2. If we Flashback the database to SCN 101 and then (without OPEN RESETLOGS), choose to Flashback to a subsequent SCN 201, we again need ArchiveLogs !

3. Flashback from the SQL command-line is intelligent enough to use the Online Redo Log but not (like, say, RMAN's RECOVER DATABASE), automatically restore ArchiveLogs as they are required !

.
.
,



Categories: DBA Blogs

Oracle MAF - assigning value to a backing bean property from javascript

Communicating between layers in MAF is quite easy with the provided APIs. For calling Java method for javascript we have the invokeMethod js function, which is quite straight forward: ...

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Categories: DBA Blogs

Test MySQL on AWS quickly

Kubilay Çilkara - Thu, 2015-02-19 02:20
Using sysbench to performance test AWS RDS MySQL hardware is an easy three step  operation. Sysbench creates synthetic tests and they are done on a 1 mil row 'sbtest' table that sysbench creates in the MySQL database you indicate. The test doesn't intrude with your database schema, and it doesn't use your data, so it is quite safe. The test is an OLTP test trying to simulate event operations in the database as it runs various, SELECT, INSERT, UPDATE and DELETE requests on it's own 'sbtest' table.The results  of the tests are metrics like transactions per second, number of events, elapsed time etc. See man pages for description and Google it, it is a  popular testing tool. Other things you can set it up to do are to control how many requests (events) you want it to execute in a given time or you can tell it to keep on executing infinite requests until you stop it, or destruction testing. Is a very flexible testing tool with many options including throtling concurrency.You can be up and running with 3 commands on a unix system as follows.  Download sysbench tool (doing this on ubuntu)sudo apt-get install sysbenchCreate a table with 1 mil rowssysbench --test=oltp --oltp-table-size=1000000 --mysql-host={your rds host url} --db-driver=mysql --mysql-user={your rds root user} --mysql-password={password} --mysql-db={your mysql database name} prepareTest with different parameterssysbench --test=oltp --oltp-table-size=1000000 --mysql-host={your rds host url} --db-driver=mysql --mysql-user={your rds root user} --mysql-password={password} --mysql-db={your mysql database name} --max-time=60 --num-threads=550 runWarning: Synthetic  tests will just give you the ability of the hardware at a given standard set of requests and DML operations. There are no way an indication of what will happen to your database if the real workload increases beacause of the applications. Application Load Testing is something else, applications are  complex!  Database Workload is dependent on the application generated workload from real users using the system and is very hard to simulate that in a test. It is not imppossible If you use a database, such as Oracle which has the capability of recording and replaying its production database workload - called Automatic Workload Repository (AWR). In MySQL I couldn't find  so far a way to do this. But sysbench synthetic tests gave me the ability to quickly benchmark and baseline a MySQL database capabilities on different AWS Amazon hardware, something is better than nothing I suppose.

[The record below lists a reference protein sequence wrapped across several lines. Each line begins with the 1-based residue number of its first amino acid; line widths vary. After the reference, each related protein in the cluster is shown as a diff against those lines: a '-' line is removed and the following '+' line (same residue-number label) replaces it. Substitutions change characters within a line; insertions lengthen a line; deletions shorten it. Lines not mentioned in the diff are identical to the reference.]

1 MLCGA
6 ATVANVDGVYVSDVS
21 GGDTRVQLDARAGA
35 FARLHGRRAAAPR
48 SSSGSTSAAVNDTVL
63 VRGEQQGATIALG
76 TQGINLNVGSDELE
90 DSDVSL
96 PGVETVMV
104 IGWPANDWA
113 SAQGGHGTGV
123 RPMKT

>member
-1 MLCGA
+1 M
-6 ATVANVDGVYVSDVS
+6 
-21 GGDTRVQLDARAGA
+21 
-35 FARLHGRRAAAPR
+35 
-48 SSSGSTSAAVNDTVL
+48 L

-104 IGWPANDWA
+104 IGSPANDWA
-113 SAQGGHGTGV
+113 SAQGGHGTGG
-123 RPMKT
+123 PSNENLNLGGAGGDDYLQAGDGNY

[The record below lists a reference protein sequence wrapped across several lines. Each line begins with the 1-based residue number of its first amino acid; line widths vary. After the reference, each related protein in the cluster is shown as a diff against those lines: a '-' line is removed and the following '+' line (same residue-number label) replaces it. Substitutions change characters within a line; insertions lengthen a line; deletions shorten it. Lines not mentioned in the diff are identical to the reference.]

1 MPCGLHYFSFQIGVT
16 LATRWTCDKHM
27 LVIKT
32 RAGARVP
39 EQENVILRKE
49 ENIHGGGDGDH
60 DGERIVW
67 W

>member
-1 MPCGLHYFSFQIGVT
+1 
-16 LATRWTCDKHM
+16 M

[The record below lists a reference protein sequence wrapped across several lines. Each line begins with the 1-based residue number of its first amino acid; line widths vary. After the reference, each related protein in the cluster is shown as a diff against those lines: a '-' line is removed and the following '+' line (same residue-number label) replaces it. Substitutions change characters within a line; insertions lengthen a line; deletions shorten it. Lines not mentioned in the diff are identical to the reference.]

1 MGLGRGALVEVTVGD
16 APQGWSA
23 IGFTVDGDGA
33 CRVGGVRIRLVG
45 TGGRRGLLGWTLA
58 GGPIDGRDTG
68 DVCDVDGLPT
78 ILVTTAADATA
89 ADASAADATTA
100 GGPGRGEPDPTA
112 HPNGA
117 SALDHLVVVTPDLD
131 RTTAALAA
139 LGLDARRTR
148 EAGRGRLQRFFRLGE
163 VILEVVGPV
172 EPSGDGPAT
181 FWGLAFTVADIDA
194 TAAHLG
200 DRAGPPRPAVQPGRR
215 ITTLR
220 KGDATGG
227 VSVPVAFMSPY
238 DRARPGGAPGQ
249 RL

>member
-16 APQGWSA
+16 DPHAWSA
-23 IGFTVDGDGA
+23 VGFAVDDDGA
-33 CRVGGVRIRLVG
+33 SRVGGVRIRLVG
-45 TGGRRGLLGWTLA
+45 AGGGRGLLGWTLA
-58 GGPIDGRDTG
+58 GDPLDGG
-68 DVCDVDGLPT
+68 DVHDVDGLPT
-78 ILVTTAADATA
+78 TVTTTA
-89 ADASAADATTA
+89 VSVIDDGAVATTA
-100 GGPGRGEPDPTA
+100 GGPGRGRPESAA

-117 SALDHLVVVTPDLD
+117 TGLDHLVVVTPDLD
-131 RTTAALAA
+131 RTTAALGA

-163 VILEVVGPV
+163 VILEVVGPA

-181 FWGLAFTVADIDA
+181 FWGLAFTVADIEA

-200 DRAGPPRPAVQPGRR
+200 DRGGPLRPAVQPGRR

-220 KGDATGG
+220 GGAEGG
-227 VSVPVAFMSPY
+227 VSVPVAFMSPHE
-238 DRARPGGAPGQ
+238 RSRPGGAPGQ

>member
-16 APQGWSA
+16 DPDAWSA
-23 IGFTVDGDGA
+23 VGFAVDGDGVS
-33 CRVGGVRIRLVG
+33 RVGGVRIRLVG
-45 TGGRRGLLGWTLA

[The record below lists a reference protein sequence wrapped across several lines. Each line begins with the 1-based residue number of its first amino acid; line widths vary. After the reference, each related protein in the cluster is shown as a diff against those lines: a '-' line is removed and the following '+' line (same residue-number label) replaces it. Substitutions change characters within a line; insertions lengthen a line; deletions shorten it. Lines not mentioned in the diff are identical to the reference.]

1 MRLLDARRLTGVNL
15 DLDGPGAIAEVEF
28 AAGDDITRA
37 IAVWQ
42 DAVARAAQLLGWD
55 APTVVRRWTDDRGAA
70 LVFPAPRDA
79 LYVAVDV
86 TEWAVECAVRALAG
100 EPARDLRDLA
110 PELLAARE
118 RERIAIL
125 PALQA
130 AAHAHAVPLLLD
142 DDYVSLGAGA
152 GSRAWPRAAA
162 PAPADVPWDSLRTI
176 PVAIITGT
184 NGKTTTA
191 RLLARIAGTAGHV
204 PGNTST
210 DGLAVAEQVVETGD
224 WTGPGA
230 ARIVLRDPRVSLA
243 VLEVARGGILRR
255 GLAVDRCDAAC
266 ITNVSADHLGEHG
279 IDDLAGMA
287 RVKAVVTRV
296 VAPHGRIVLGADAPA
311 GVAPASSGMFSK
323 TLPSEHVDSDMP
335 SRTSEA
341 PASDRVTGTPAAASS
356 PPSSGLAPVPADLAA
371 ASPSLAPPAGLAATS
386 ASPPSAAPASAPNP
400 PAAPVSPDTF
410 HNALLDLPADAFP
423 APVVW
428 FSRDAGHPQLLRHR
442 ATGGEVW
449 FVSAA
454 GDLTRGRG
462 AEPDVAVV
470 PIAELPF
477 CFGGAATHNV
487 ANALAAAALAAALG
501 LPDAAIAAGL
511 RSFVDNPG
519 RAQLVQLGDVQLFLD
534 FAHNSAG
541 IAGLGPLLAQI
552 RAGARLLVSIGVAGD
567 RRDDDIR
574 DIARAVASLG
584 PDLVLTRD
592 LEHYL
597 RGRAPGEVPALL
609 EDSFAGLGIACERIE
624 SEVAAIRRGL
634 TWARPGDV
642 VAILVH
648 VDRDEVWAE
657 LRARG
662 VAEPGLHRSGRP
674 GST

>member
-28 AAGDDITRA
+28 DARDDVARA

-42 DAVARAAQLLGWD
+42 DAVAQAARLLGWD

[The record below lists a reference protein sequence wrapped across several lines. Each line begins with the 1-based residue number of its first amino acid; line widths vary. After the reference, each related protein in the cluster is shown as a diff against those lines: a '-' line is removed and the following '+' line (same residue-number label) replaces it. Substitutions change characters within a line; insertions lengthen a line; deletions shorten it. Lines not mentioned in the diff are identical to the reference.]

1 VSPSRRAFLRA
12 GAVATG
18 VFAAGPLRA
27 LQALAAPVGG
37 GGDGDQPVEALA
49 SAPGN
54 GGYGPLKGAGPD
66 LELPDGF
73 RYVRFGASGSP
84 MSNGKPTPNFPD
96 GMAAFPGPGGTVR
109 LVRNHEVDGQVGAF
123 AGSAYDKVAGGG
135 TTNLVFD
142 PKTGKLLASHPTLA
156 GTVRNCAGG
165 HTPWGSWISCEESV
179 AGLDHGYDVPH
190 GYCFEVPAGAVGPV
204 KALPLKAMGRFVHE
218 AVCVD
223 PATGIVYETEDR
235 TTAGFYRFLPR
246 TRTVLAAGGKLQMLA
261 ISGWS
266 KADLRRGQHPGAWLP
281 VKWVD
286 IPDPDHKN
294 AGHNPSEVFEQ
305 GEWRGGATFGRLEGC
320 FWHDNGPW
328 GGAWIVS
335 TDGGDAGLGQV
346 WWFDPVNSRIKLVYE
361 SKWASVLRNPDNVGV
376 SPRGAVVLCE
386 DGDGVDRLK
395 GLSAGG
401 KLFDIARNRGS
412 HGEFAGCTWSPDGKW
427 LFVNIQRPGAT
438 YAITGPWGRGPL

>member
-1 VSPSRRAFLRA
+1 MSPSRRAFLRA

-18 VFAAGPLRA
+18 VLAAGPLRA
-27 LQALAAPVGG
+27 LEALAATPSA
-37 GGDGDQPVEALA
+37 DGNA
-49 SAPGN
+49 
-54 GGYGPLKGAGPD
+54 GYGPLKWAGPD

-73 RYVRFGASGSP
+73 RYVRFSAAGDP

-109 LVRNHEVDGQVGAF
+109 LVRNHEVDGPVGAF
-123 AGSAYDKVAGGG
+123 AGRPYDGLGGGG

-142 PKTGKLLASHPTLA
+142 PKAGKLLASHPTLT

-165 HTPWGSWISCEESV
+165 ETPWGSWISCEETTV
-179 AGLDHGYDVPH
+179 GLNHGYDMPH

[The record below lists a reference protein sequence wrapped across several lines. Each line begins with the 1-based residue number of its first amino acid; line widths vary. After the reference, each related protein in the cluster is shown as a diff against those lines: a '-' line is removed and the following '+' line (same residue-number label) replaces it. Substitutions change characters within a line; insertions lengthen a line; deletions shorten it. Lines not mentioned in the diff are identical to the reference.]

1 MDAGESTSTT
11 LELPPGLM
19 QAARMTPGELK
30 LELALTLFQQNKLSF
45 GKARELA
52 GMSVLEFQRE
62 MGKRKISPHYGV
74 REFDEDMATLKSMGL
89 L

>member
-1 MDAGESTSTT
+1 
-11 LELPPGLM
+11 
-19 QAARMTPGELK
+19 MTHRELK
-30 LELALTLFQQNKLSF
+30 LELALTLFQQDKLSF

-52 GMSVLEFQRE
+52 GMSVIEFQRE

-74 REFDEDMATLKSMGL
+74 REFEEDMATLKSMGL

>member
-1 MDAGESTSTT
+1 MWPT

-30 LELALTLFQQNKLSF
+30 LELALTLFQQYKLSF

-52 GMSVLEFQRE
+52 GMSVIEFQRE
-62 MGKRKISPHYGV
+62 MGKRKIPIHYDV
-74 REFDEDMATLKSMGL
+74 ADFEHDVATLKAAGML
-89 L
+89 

Categories: DBA Blogs

Detecting Source of MySQL Queries with Comments

Pythian Group - Tue, 2015-02-17 19:22

As a MySQL DBA I already know the data changes that happen on my system. I have logs for that.

However, it’s a common problem that several years into the life of an application, the current developers won’t know where in the codebase queries come from. It’s often hard for them to find the location in the code if queries are formed dynamically; the pattern I show them to optimize doesn’t match anything in the code.

I stumbled on a trick a couple years ago that has been invaluable in tracking down these problematic queries: query comments.

Here’s an example:

When a query generally shows up in a slow query log, it might look something like this:

# Time: 150217 10:26:01
# User@Host: comments[comments] @ localhost []  Id:    13
# Query_time: 0.000231  Lock_time: 0.000108 Rows_sent: 3  Rows_examined: 3
SET timestamp=1424186761;
select * from cars;

That logging shows me who executed the query (the comments user), the server it was executed from (localhost in this case), and what time it was executed (who, where, when).

What this doesn’t tell me is where in my codebase this query is. For example, if I want to change that select * to a more targeted select column1, column2, we may not know where to find it.

This is where comments help.

Comments can be any of three styles:

select * from cars; # comment to end of line here
select * from cars; -- comment to end of line here
select * from /* inline comment here */ cars;

When you add a comment to your query, you’ll capture the comment. Here’s an example.

On the command line:

mysql> select * from cars; # valerie - command line - testing comments

In the slow log:

# Time: 150217 11:25:24
# User@Host: comments[comments] @ localhost []  Id:     3
# Query_time: 0.000246  Lock_time: 0.000119 Rows_sent: 3  Rows_examined: 3
SET timestamp=1424190324;
select * from cars # valerie - command line - testing comments;

This is especially useful if you are forming queries dynamically and can add the name of the piece of code, function, user, etc. to the comment. Those comments would look something like this in the slow log:

# Time: 150217 11:32:04
# User@Host: comments[comments] @ localhost []  Id:     3